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A Modern Fairy Tale: Goldilocks and the Three Babies

Once upon a time, there lived a girl named Goldie… yes, that one—of three bears fame. Only she was no longer a girl and that famous blonde hair had darkened into little more than faint summer highlights, at best. Yes, Goldie had grown. She was over fairy tale life and wanted to explore the real world, to be the author of her own story. 

So she wandered out of the enchanted forest and into chaotic suburbia. Of course, she was quickly overwhelmed by all the choices, and it culminated in a stress-induced ugly cry at a Jimmy John’s counter when so many delicious sandwiches sent her into a tailspin. Please! she cried, how do I know which one is just right when they all smell so good?

Swords galore, but no dragons to slay

(For the record, she went with the Beach Club, which was absolutely the right decision)

Eventually, she adjusted and one magical day she met her prince. He was handsome and kind, brave and true. Only he wasn’t a prince in the conventional sense—turns out, the real world doesn’t have many of those. He wore dress blues instead of a tuxedo, a patrol cap in place of a crown, and maneuvered Apache helicopters rather than a faithful steed. 

Her knight in shining armor, it turned out, was an American soldier. Before long, they were riding off into the sunset together… in the sweltering cab of a budget moving van, headed for the middle-of-nowhere. 

And though most fairy tales end with true love’s kiss, Goldie knew her adventure was just beginning.

Together, Goldie and her swoon-worthy soldier began a family. As her belly grew, the fairy tales that once littered her nightstand were replaced by What to Expect When You’re Expecting and the latest literary journals on infant development. Goldie studied and prepped, planned and slept… what? Pregnancy is exhausting!

Soon, every detail of baby’s nursery was just right, and the pair joyfully welcomed a baby girl into their lives. 

And wouldn’t you know it, all of Goldie’s preparation seemed to pay off. There were ups and downs, periods of more sleep and less but, overall, motherhood seemed to fit her expectations. 

Baby girl grew healthy and strong, not lacking for the headstrong curiosity clearly inherited from her mother. Sure, this sometimes manifested in epic tantrums and defiant power struggles. With the gift of speech came a love of hyperbole and all things dramatic. Baby girl had grown into an independent little thing, all spitfire and sweetness.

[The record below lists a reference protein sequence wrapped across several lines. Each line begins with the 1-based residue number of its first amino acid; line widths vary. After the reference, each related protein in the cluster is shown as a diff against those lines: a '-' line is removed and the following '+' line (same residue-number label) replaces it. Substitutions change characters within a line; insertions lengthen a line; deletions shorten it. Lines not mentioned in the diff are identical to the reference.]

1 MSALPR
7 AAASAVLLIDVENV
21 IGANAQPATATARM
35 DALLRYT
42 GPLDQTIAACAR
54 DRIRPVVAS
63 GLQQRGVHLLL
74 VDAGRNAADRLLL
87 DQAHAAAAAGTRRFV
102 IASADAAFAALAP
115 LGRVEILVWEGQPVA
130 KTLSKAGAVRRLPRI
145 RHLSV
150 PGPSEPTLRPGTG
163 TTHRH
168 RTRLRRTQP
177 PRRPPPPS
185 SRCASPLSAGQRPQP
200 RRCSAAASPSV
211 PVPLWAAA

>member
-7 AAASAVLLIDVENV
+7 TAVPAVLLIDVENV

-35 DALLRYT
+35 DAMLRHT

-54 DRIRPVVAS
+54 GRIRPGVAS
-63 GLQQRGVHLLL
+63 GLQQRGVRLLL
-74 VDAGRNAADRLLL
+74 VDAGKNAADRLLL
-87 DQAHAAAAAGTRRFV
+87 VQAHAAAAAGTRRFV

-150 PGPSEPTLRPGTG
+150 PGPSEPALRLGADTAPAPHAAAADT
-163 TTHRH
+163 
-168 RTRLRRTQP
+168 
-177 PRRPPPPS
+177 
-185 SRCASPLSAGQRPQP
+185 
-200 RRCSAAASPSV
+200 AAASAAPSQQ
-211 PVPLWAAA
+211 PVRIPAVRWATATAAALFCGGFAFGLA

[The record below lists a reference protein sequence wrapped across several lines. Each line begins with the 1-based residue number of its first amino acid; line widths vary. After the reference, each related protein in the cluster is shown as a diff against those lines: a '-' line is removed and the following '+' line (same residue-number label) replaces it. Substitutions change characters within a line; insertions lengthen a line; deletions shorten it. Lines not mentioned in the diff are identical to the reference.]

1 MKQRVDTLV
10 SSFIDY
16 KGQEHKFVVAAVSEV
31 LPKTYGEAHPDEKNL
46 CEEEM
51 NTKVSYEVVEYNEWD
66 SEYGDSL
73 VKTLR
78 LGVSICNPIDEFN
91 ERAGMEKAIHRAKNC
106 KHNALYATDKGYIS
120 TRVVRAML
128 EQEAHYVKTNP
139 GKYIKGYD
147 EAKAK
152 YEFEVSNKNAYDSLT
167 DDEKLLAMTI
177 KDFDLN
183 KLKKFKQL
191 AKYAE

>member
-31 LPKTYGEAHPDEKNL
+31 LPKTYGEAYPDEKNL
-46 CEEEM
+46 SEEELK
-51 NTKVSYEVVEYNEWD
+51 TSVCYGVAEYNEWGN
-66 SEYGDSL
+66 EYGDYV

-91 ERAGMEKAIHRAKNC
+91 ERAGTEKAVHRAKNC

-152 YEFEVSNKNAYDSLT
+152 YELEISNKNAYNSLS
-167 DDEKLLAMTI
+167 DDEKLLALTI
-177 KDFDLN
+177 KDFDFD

Goldie was exhausted but happy and, together, she and her prince—er, soldier—decided to add another bundle of joy to the family. 

Only this time, things were not a fairy tale. They were rocky from the start. Baby boy was seemingly never happy. Everything was a struggle and, before long, her fairy-tale life had devolved into a nightmare. 

He screamed. She wept. He puked. She stressed. 

What spell has been set upon us? she wailed into the magic screen through which her husband appeared, for he was halfway across the world gallantly fighting ogres or some such thing with his fire-breathing dragon—er, helicopter. 

My love, he replied, it’s not a spell, probably just colic and reflux. Let’s make him an appointment with the pediatrician. 

So she did. And wouldn’t you know it… 

…the problems didn’t magically go away.

It turns out, behind all the doctors and diagnoses, her baby boy was also just plain difficult. She loved him, of course, but he was completely different from his sister. He struggled to sleep, hated to eat, screamed for human touch, then screamed more when it became too much. There were many ways to describe him but, in the end, she often settled upon a single word: intense. 

Poor Goldie scoured her ever-expanding library of baby books to no avail. Doctors spoke to her with condescension—simply sticking to a schedule works wonders, you know! Friends offered advice that never seemed to do the trick. 

Goldie felt defeated, like a failure. Slowly, her boy grew and, with him, her resolve to try for one more baby. 

She was nervous, of course. The storybook mirage of perfect motherhood had been irrevocably broken, but she hoped for the best. 

And then, one magical day, baby number three came along to complete the family. 

This time, there was no need for baby books, doctor’s opinions, or frantic midnight searches through online message boards. His appearance into their lives was seamless, as if he had always been there. He grinned and cooed, snuggled and snoozed. 

This baby, Goldie mused to herself, is almost embarrassingly easy-going. I didn’t know this was even possible!

Perhaps it was the years of experience behind her, or maybe it was the obscene amounts of sleep she was offered this time around but, suddenly, all the guilt she had been carrying fell away and everything came into focus: one baby was easy, another was difficult, still another was just as expected, but they were all absolutely perfect. And nothing she could’ve read or done would’ve changed a thing.

Happily ever after, it turns out, is more complicated than fairy tales would lead us to believe.

But as Goldie knows, it’s well-worth the journey—warts and all. 

Happily Ever After

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